The new guideline

In short, updated user guides require that the tl_cfg_add and tl_cfg_ctl are sampled in the middle of their time window with stable values. The beginning of each such time window is detected by the application logic by a change in the least significant bit of tl_cfg_add.

There are however a few things to note:

  • The user guides state that the said time window is either 4 clocks or 8 clocks, “depending on the parameterization”, but don’t say how to tell which one applies for a given design.
  • As tl_cfg_add is considered an asynchronous signal, detecting changes on its least significant bit must be done on a register that samples it on each clock, and not comparing directly with tl_cfg_add[0].
  • It’s not possible to sample in the middle of a time window consisting of an even number of clock cycles. In the user guide’s example, the sampling is timed at the clock cycle after the middle of the time window.

The user guide shows sample Verilog code for a clock window of 8 clocks, but doesn’t relate to the 4 clock case.

Verilog code

The following Verilog code can be used to implement the generation of the sampling strobe:

reg [3:0] tl_cfg_add0_d;
reg       strobe;
reg [3:0] counter, prev_counter;

always @(posedge pld_clk)
    tl_cfg_add0_d <= { tl_cfg_add0_d, tl_cfg_add[0] };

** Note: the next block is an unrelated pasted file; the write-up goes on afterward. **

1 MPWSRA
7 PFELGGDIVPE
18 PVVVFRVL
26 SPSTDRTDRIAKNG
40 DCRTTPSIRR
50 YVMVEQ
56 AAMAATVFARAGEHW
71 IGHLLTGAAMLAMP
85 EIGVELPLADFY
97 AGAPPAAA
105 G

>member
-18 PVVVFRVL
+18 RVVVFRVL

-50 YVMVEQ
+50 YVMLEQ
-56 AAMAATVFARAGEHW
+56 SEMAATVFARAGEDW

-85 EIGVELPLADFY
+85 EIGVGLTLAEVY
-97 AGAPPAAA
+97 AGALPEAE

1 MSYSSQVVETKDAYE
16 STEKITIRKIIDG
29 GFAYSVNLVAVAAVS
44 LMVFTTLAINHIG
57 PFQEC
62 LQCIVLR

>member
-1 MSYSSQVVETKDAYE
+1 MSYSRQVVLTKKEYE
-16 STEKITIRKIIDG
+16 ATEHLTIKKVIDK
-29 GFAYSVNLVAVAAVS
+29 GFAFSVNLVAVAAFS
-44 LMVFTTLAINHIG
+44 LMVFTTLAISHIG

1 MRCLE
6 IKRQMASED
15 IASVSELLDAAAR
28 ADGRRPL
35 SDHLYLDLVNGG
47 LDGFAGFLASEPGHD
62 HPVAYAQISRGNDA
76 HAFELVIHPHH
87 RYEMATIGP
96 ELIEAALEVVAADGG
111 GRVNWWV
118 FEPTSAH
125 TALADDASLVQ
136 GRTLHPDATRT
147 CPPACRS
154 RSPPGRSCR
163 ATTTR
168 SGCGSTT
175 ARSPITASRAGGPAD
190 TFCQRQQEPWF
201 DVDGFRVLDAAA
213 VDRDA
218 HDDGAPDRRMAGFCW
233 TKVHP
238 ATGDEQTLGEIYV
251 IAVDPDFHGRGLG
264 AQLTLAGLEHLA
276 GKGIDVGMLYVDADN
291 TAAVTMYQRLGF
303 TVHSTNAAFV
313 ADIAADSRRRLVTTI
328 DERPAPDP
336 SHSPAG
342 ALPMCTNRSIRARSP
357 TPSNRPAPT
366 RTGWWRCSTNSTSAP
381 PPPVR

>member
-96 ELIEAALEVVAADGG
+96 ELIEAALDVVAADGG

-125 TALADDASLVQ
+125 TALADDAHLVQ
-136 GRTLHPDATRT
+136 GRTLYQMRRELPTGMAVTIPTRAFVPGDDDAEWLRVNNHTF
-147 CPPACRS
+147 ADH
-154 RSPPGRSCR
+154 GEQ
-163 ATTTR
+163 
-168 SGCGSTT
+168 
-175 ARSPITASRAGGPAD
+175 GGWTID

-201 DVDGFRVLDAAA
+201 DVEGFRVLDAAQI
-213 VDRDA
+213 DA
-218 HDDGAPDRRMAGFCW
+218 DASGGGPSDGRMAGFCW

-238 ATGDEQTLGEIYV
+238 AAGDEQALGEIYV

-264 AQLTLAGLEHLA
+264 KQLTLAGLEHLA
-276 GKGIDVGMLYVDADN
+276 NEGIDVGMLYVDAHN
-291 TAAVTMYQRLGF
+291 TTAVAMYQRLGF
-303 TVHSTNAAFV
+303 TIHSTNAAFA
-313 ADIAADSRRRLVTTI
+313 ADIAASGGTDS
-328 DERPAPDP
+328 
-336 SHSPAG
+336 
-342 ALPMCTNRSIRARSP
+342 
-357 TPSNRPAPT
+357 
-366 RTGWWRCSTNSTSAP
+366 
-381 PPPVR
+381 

if (prev_counter > 5)
      strobe <= (tl_cfg_add0_d[2] != tl_cfg_add0_d[3]);
      strobe <= (tl_cfg_add0_d[0] != tl_cfg_add0_d[1]);

    if (tl_cfg_add0_d[0] == tl_cfg_add0_d[1])
      counter <= counter + 1;
        prev_counter <= counter;
        counter <= 0;

and then this strobe can be used to sample the two signals:

always @(posedge pld_clk)
  if (strobe)
      tl_cfg_add_samp <= tl_cfg_add;
      tl_cfg_ctl_samp <= tl_cfg_ctl;

The idea is to detect whether the time window is 4 or 8 clock cycles by counting them, and storing the value just before resetting the counter back to zero in prev_counter. For a 4 clock window, it’s expected to be 4, but may also turn out 3 or 5 due to momentary timing glitches. Likewise, prev_counter may turn out either 7, 8 or 9 when an 8 clock window is in effect.

prev_counter is used to select when to assert strobe: If it’s larger than 5, a timing suitable for an 8-clock window is selected. If not, the timing for a 4 clock window. Even though prev_counter may fluctuate from one window to another, it’s not expected to change in a way that alters the selection. Therefore, the fact that prev_counter was measured on one time window, and is used to time the sampling of a another, has no significance. It might as well have been measured on one time window and applied forever afterwards, but that would have required logic that determines when it’s valid.

The sampling instance for a 4-clock time window is two clocks after the change in tl_cfg_add[0], which is consistent with the guideline to sample at the middle of the window (actually, on the closest clock cycle after the middle). For an 8-clock cycle, the delay is 4 clocks, exactly as demonstrated in the examples in the user guides.

Finally, the sampled data can be consumed, e.g.

always @(posedge pld_clk)
    strobe_d <= strobe;

    if (strobe_d)
      case (tl_cfg_add_samp)
         0: cfg_dcommand <= tl_cfg_ctl_samp[31:16];
         2: cfg_lcommand <= tl_cfg_ctl_samp[31:16];

Note that strobe_d is used rather than strobe for consuming that sampled values (even though it would work likewise with strobe, just with a slight delay of the update).